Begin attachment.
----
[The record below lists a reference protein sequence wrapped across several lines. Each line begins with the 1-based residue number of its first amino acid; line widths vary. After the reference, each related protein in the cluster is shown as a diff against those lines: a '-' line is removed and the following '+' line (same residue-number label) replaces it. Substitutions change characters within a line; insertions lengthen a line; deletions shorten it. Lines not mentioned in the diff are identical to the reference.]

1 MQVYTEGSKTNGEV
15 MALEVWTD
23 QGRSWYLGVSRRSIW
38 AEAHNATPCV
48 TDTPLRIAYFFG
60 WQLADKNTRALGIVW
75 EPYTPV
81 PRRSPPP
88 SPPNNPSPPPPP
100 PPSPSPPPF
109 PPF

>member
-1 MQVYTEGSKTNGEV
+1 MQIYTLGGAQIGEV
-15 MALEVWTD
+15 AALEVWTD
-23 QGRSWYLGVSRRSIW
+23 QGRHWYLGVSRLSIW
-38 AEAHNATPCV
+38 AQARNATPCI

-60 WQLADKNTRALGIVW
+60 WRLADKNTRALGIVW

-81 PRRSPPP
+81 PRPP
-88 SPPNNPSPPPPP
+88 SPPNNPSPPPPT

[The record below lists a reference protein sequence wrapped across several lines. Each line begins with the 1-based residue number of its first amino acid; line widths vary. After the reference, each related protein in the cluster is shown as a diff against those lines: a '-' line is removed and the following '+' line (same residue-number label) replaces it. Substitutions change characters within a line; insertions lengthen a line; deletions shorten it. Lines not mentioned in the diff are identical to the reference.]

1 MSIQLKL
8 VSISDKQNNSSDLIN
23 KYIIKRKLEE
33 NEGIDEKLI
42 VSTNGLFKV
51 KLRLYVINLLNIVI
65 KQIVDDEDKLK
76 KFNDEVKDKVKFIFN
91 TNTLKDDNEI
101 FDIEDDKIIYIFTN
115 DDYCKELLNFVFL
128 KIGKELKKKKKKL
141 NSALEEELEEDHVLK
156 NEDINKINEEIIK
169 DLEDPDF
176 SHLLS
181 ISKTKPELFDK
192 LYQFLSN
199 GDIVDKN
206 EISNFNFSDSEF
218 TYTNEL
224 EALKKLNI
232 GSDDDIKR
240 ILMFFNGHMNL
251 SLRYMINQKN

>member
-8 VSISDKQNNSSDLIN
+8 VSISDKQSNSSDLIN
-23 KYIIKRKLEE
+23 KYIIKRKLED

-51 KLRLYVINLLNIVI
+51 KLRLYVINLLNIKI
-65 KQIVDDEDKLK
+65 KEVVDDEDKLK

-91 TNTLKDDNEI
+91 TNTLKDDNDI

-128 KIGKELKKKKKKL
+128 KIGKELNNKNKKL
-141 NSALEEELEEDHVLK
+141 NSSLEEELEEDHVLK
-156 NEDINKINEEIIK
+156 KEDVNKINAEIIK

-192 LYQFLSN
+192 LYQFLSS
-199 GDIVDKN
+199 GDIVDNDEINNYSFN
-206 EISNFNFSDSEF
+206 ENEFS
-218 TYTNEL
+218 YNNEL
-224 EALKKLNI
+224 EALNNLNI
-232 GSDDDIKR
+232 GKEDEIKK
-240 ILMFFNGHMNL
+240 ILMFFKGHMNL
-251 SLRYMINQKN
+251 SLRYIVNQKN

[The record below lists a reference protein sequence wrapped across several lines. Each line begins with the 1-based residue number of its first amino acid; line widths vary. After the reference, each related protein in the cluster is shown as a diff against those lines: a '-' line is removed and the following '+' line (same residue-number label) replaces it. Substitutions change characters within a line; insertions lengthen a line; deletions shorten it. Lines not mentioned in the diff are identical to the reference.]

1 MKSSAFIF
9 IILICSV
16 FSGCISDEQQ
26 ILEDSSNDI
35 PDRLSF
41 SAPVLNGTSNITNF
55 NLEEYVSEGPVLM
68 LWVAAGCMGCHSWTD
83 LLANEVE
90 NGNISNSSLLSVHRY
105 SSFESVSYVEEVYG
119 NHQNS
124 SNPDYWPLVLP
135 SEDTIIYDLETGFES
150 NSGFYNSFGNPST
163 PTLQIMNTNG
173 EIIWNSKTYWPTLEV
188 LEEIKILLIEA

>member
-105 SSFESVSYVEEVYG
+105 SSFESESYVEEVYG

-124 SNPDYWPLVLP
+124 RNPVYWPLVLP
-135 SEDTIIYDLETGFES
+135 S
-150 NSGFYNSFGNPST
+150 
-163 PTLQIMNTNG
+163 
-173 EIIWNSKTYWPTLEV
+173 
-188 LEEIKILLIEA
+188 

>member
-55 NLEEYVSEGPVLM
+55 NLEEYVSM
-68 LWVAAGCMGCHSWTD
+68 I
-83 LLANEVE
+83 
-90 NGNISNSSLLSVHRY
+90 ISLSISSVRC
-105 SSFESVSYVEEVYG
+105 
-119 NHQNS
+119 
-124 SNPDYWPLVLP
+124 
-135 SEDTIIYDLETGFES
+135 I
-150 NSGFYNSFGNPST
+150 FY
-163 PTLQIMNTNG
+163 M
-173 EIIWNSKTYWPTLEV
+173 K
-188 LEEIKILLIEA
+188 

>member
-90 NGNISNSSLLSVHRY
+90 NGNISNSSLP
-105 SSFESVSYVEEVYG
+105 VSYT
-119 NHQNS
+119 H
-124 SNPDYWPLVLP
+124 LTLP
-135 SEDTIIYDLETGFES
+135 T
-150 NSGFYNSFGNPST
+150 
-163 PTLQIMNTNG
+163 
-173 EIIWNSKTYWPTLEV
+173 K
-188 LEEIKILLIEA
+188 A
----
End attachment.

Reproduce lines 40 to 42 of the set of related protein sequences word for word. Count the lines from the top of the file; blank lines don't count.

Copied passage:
128 KIGKELKKKKKKL
141 NSALEEELEEDHVLK
156 NEDINKINEEIIK